The innermost layer of the eye is the internal tunic, or retina. The stratified nature of the retina can be seen in the diagram of slide 1 and also in the photographic representation in slide 2. Note the "stacking" arrangement of the layers in both slides. The upper right corner of slide 2 shows a dark, thick line, the pigment layer of the retina, which lies tightly adhered to the choroid. The layer adjacent to the pigmented layer consists of columnar receptors for sensing light: the layer of rods and the cones. The layers below the rods and cones consist of two other principal nerve cell types: the bipolar cells, which transfer the nerve signals to the ganglion cell layer, and ganglion neurons themselves, which summarize all the inputs from bipolar calls and translate them into coded nerve impulses. The ganglion neurons contain axons that leave the eye and comprise the nerve fibers of the optic nerves, optic chiasma, and optic tracts. Not shown in the diagram in slide 1 are the amacrine and horizontal cells which conduct nerve signals laterally in the retina and help sharpen the edges of images that we see.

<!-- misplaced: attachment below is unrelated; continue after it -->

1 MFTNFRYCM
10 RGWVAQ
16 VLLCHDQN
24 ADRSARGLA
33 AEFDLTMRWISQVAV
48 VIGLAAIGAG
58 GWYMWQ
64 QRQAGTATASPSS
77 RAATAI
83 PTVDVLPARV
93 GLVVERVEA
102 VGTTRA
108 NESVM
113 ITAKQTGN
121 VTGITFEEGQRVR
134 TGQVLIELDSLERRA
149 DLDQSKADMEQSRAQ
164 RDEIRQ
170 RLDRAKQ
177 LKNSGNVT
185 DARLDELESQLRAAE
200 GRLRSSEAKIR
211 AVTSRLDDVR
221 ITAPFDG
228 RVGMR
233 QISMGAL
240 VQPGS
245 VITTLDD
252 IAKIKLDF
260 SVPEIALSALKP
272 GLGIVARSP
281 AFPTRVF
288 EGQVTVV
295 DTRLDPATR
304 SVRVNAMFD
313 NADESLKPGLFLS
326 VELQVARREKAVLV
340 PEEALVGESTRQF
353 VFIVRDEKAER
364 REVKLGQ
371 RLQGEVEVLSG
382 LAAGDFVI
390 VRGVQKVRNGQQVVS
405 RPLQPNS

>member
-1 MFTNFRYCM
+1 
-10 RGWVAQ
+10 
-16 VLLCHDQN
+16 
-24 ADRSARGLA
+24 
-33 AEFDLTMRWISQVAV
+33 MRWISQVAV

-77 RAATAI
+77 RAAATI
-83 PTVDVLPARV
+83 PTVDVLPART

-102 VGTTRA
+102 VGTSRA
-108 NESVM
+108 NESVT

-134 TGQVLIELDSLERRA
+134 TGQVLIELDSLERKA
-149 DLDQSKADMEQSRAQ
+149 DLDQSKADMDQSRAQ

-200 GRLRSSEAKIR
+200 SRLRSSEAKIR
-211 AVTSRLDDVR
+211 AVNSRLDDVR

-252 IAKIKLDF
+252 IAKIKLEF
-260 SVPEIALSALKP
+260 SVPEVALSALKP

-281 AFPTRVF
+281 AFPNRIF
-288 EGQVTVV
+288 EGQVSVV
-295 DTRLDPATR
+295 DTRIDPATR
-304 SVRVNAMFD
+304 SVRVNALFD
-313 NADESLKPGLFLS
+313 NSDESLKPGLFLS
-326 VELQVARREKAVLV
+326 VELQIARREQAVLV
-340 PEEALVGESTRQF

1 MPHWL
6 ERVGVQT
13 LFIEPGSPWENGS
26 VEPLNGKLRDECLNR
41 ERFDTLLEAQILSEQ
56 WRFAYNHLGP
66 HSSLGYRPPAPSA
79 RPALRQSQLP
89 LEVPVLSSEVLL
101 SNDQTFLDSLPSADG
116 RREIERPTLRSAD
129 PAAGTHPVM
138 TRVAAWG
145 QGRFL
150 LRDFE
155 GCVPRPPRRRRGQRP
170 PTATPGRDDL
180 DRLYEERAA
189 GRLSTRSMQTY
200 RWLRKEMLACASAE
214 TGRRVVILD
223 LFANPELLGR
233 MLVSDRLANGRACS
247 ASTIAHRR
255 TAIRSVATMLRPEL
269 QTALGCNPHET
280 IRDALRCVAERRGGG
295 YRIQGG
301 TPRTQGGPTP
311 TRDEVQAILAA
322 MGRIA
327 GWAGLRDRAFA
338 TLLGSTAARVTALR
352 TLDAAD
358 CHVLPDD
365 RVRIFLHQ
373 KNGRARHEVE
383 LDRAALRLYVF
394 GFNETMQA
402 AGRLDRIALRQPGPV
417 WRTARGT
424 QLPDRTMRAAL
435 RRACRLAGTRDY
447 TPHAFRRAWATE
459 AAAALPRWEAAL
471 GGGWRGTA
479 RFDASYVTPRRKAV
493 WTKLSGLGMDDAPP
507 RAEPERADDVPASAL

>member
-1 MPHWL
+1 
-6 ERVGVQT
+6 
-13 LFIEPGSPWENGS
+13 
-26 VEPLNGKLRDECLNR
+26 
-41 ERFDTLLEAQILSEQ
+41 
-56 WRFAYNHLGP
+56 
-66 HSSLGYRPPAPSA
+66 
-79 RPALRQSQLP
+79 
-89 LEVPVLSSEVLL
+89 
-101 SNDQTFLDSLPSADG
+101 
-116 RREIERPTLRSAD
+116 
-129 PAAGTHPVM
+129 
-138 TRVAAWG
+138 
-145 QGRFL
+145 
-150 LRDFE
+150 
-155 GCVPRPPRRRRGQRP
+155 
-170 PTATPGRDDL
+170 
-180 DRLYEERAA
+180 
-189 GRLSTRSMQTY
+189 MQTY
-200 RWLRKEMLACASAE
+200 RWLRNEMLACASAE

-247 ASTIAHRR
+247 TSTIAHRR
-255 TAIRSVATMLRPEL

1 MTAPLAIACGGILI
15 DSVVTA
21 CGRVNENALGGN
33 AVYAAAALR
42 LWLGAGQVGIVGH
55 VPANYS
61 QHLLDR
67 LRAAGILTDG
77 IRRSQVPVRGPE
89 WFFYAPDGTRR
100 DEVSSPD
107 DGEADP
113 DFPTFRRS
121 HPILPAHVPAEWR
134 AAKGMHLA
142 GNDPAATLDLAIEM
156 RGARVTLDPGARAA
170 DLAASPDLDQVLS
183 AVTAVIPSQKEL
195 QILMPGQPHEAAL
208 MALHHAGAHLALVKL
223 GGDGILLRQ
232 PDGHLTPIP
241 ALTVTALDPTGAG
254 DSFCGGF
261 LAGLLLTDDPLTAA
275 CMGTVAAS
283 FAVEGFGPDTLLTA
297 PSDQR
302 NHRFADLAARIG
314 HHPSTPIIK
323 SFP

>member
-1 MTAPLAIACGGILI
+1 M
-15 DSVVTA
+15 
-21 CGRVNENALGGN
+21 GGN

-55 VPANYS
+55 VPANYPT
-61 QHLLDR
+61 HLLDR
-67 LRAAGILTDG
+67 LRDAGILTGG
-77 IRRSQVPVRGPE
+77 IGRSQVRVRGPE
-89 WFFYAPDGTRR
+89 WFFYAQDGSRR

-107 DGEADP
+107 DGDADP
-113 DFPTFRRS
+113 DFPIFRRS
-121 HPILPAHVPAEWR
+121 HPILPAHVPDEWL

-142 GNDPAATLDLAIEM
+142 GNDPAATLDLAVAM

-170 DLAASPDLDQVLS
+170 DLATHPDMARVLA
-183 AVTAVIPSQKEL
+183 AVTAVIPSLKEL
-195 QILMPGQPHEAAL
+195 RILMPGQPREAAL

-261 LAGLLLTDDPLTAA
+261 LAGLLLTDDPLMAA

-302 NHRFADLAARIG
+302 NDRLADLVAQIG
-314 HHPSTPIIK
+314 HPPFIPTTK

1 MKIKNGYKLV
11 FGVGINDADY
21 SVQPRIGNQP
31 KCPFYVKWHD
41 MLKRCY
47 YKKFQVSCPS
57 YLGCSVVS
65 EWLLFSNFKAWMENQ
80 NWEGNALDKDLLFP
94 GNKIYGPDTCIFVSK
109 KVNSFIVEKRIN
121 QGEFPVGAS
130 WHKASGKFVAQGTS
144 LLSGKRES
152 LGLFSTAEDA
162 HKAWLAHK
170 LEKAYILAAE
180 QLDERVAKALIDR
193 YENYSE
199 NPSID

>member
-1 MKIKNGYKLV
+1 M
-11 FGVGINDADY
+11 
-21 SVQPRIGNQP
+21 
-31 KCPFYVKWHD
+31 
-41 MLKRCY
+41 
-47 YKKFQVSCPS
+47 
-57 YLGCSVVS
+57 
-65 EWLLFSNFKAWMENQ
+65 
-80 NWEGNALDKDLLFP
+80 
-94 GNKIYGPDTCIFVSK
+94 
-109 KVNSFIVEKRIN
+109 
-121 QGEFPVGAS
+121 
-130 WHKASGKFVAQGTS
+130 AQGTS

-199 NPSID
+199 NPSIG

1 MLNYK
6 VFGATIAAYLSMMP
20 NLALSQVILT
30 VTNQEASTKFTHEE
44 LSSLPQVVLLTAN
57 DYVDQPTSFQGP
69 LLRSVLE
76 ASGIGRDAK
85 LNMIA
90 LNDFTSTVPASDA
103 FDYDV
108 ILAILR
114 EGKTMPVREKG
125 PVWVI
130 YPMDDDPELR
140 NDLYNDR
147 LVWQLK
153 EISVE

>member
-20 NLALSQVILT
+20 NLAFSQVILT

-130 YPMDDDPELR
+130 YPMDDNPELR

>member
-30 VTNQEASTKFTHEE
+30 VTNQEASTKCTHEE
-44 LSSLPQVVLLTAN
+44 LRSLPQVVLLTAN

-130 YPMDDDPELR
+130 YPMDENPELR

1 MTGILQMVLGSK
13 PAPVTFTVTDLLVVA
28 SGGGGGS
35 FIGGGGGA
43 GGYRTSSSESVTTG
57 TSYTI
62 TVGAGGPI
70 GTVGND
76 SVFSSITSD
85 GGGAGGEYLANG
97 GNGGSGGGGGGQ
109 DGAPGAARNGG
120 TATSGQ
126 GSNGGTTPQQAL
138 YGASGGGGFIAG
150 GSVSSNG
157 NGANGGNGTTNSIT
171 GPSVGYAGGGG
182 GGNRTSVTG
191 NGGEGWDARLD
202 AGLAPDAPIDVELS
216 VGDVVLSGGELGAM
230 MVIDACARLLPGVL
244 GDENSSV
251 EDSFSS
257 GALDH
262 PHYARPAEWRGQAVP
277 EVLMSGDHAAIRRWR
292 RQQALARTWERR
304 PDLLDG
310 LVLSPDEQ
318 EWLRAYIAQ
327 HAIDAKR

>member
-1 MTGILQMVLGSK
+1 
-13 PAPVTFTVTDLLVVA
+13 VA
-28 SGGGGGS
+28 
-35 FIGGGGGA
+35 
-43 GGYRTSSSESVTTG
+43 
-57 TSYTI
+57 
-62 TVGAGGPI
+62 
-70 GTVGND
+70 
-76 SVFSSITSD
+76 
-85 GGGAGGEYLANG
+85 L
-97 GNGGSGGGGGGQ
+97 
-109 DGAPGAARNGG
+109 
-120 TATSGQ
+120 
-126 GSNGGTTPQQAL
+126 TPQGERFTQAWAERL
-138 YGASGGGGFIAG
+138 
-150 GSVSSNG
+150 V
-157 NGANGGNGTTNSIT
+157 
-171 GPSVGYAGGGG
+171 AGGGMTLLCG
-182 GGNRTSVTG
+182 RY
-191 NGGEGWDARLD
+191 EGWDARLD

The innermost layer of the eye is the internal tunic, or retina. The stratified nature of the retina can be seen in the diagram of slide 1 and also in the photographic representation in slide 2. Note the "stacking" arrangement of the layers in both slides. The upper right corner of slide 2 shows a dark, thick line, the pigment layer of the retina, which lies tightly adhered to the choroid. The layer adjacent to the pigmented layer consists of columnar receptors for sensing light: the layer of rods and the cones. The layers below the rods and cones consist of two other principal nerve cell types: the bipolar cells, which transfer the nerve signals to the ganglion cell layer, and ganglion neurons themselves, which summarize all the inputs from bipolar calls and translate them into coded nerve impulses. The ganglion neurons contain axons that leave the eye and comprise the nerve fibers of the optic nerves, optic chiasma, and optic tracts. Not shown in the diagram in slide 1 are the amacrine and horizontal cells which conduct nerve signals laterally in the retina and help sharpen the edges of images that we see.